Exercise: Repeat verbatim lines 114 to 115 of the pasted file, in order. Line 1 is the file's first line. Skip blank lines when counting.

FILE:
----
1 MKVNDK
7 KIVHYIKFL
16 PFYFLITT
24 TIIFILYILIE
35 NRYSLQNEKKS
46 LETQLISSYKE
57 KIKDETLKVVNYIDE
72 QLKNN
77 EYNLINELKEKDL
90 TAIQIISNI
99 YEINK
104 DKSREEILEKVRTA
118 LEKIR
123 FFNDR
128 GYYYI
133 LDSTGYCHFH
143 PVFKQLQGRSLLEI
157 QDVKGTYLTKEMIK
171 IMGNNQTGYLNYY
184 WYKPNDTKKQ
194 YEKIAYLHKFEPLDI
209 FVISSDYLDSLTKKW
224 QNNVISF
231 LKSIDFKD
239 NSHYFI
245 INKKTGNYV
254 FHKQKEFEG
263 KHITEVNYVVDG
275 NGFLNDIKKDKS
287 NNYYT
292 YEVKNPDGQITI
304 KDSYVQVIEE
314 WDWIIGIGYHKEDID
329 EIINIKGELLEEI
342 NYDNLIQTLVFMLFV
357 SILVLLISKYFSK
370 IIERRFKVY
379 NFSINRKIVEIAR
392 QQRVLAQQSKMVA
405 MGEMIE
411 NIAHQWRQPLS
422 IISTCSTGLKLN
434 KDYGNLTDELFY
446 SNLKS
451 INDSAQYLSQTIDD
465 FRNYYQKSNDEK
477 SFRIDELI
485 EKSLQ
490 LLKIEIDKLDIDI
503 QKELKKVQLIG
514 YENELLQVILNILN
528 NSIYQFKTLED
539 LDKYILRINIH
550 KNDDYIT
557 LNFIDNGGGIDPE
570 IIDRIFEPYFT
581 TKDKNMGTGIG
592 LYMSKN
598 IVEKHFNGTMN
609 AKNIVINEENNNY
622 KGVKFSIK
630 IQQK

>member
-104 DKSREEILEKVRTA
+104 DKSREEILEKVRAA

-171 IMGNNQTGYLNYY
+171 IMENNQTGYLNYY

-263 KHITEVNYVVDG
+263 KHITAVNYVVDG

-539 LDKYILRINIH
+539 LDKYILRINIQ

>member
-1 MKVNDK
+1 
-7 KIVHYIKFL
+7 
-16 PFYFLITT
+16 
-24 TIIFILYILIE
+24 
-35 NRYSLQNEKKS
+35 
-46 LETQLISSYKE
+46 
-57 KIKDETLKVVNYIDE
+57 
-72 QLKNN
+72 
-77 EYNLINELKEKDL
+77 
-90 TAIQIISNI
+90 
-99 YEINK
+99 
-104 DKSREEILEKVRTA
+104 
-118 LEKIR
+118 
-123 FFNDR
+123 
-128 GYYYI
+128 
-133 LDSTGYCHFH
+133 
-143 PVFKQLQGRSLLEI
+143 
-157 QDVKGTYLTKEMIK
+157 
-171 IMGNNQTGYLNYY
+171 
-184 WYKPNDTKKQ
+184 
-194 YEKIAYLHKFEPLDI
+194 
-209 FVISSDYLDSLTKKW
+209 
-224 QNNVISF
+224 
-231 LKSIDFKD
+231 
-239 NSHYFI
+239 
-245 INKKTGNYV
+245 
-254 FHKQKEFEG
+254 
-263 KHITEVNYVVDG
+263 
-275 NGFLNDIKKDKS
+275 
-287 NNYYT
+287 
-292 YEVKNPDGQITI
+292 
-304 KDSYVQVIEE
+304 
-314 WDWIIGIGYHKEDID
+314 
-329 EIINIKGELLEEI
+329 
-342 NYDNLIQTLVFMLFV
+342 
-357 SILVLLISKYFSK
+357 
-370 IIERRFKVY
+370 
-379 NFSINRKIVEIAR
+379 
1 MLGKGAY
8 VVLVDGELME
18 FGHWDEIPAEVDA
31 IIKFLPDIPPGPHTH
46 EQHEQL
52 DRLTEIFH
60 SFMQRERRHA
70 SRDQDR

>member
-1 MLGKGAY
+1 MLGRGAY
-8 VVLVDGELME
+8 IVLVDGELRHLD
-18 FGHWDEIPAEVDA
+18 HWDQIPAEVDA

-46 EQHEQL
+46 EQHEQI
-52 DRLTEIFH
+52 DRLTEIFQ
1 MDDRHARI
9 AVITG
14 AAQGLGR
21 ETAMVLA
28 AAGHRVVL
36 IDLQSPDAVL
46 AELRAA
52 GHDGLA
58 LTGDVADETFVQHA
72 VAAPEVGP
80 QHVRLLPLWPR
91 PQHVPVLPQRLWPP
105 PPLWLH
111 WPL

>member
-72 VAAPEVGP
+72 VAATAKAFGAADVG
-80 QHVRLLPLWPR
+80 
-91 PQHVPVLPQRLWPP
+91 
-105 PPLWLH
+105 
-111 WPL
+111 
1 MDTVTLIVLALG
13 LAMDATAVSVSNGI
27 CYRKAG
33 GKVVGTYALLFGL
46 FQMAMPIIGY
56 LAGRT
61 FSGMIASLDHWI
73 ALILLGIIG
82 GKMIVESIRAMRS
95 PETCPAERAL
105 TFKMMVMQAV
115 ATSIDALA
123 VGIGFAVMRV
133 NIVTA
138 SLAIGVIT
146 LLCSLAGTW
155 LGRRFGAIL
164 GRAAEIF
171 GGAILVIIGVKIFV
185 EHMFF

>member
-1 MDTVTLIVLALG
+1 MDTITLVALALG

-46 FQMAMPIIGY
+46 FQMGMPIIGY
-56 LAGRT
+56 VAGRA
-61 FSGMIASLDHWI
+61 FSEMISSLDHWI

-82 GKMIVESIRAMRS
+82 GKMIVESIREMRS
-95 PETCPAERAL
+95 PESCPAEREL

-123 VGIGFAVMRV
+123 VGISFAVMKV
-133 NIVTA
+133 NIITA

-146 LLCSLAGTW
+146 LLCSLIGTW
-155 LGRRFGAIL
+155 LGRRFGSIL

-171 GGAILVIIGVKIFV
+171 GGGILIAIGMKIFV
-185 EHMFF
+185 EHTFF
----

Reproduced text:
+194 
-209 FVISSDYLDSLTKKW